Mission San Juan Capistrano Raises Funds Through a Cookbook, Just Like it Did a Century Ago

Rare that I'll ever do a story on the Catholic Church without mentioning its horrendous pedo-priest scandal (oops, I did it again!), but the most recent edition of The Bells Are Ringing: A Call to Table, a cookbook published by Mission San Juan Capistrano's Women Guild to raise funds for Orange County's oldest-standing building reminds me of how the more things change, the more they remain the same.

In 1903, Charles Fletcher Lummis published The Landmarks Club Cook Book: A California Collection of the Choicest Recipes from Everywhere in an effort to raise funds to save the mission from crumbling to the ground. Lummis is a legendary figure in the annals of the Southwest, the man who kick-started the Spanish fantasy heritage of the reason–it's his fault that so many streets in South County are named in Spanish, why Mexican food was known as “Spanish” food for decades, and why Mission Revival and red-tiled roofs were the rage during the 1920s–but I digress.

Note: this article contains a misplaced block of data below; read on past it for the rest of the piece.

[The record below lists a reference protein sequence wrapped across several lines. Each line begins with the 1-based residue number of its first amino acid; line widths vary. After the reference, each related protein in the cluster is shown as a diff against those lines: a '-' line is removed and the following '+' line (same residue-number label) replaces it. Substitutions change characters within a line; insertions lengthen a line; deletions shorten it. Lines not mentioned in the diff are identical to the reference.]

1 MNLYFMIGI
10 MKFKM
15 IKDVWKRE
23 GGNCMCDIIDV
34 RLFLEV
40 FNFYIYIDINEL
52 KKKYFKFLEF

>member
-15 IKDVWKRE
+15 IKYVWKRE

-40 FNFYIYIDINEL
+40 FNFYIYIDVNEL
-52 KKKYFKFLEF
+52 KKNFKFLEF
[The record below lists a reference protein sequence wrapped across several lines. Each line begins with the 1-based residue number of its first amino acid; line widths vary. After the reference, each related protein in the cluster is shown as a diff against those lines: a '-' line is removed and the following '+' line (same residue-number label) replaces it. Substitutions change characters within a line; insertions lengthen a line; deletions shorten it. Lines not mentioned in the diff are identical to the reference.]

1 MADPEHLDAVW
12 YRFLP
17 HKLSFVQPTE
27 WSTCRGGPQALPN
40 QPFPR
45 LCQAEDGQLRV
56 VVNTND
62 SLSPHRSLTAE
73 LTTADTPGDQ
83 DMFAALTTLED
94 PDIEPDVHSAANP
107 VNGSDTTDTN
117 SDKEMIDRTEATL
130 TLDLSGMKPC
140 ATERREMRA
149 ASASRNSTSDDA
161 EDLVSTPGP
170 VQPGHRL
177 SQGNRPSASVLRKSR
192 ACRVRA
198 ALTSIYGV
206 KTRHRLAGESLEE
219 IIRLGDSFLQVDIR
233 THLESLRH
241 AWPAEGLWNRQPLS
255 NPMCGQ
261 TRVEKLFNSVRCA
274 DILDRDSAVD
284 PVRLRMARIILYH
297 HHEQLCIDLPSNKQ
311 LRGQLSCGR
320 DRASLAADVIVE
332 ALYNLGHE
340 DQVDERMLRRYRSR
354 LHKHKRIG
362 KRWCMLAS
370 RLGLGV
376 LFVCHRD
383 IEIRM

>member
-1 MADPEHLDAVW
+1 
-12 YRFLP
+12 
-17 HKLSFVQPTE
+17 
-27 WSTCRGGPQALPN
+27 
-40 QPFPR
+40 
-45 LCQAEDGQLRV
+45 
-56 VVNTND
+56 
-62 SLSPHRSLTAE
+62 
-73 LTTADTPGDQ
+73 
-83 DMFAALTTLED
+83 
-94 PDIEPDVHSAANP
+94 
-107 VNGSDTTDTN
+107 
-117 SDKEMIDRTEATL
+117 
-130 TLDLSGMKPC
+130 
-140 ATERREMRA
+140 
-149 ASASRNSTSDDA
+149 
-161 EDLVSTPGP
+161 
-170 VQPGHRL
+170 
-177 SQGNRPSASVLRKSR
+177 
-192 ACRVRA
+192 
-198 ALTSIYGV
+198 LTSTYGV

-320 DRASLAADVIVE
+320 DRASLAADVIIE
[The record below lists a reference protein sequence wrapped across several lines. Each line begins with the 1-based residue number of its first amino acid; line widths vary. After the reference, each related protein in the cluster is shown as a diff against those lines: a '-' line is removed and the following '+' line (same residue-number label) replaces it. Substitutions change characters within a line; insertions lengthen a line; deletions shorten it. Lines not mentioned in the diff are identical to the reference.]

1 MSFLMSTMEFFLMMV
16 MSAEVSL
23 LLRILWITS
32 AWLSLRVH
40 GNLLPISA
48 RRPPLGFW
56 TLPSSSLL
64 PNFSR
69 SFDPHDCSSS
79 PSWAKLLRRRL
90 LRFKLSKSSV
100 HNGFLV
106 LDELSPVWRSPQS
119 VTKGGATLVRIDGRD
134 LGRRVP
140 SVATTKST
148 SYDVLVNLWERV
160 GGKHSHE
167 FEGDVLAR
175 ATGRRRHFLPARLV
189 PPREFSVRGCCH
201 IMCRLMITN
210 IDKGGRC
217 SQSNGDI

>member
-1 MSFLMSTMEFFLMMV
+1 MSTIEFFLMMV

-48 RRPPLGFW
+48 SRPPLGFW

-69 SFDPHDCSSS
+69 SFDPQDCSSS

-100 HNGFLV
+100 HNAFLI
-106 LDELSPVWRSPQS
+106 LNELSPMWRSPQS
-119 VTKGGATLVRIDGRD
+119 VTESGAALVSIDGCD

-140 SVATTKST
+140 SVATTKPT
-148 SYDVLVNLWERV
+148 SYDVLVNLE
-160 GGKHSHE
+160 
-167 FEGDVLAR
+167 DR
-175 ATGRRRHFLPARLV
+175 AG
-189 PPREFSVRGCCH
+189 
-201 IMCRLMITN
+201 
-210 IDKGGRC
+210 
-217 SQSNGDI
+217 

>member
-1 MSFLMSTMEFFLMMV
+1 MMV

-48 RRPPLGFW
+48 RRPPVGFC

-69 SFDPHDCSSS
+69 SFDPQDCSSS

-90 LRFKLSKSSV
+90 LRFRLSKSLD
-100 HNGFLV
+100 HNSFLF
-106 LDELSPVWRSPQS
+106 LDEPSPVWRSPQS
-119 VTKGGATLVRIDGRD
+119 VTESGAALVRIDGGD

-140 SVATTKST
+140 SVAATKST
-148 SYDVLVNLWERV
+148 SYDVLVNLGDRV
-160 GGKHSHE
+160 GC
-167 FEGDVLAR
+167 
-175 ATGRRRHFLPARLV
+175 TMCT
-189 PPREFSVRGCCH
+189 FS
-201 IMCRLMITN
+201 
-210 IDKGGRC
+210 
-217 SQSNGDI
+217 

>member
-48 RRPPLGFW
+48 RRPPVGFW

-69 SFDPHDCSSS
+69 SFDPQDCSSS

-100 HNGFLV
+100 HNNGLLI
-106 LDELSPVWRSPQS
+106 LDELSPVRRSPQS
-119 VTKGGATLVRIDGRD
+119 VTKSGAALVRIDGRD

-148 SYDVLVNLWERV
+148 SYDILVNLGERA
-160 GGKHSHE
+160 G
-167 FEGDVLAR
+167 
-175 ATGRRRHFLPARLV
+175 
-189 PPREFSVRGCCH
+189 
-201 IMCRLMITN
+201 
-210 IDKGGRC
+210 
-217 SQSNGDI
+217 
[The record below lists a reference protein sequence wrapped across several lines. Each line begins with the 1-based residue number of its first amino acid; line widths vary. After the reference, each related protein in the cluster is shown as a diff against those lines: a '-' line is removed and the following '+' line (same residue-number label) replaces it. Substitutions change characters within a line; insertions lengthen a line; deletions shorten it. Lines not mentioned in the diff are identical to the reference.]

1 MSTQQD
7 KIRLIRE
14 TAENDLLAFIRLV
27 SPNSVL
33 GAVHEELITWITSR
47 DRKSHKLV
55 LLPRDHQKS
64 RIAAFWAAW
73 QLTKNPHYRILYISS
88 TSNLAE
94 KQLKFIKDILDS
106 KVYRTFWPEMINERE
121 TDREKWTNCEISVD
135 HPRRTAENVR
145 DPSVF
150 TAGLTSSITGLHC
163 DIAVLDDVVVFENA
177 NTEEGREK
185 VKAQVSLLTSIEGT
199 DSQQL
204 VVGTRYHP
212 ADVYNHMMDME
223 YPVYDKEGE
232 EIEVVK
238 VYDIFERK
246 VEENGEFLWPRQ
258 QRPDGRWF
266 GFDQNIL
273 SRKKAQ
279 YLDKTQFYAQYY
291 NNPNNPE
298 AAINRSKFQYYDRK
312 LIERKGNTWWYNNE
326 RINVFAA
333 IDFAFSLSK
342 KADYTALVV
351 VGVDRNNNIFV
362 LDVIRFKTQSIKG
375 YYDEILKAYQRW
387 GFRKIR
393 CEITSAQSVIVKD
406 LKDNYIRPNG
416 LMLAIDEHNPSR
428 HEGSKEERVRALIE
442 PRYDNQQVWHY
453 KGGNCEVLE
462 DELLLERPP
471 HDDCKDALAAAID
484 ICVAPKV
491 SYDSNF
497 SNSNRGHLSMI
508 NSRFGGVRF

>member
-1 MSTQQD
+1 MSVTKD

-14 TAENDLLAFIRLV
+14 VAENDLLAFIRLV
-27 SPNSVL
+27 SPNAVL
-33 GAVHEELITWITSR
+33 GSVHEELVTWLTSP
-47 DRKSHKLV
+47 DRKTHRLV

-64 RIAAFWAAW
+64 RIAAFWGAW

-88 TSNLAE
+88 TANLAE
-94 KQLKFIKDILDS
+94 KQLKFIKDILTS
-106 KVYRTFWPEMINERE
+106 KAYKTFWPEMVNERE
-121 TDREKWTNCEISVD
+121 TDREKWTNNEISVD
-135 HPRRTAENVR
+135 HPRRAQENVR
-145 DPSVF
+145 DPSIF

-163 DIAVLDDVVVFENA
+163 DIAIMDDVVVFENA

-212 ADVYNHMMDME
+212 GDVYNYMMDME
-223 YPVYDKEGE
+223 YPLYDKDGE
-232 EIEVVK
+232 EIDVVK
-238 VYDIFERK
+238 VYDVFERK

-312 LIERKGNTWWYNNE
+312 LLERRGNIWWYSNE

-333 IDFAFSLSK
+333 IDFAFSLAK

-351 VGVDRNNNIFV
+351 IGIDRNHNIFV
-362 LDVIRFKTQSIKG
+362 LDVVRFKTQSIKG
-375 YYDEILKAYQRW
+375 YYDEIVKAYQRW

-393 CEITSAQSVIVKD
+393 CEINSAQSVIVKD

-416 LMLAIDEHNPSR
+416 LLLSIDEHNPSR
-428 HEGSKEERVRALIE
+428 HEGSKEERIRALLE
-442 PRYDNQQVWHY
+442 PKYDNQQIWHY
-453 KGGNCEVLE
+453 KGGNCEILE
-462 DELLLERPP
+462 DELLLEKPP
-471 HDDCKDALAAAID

The Landmarks Club Cook Book is also notable because it was one of the first cookbooks in American publishing to have a section on Mexican recipes. I can go on but you'll have to wait for my book on the history of Mexican food to come out (am turning in my first chapter this week–pray for Mojo…). In the meanwhile, if you're interested in the latest cook book attempt to save the Mission, click here.

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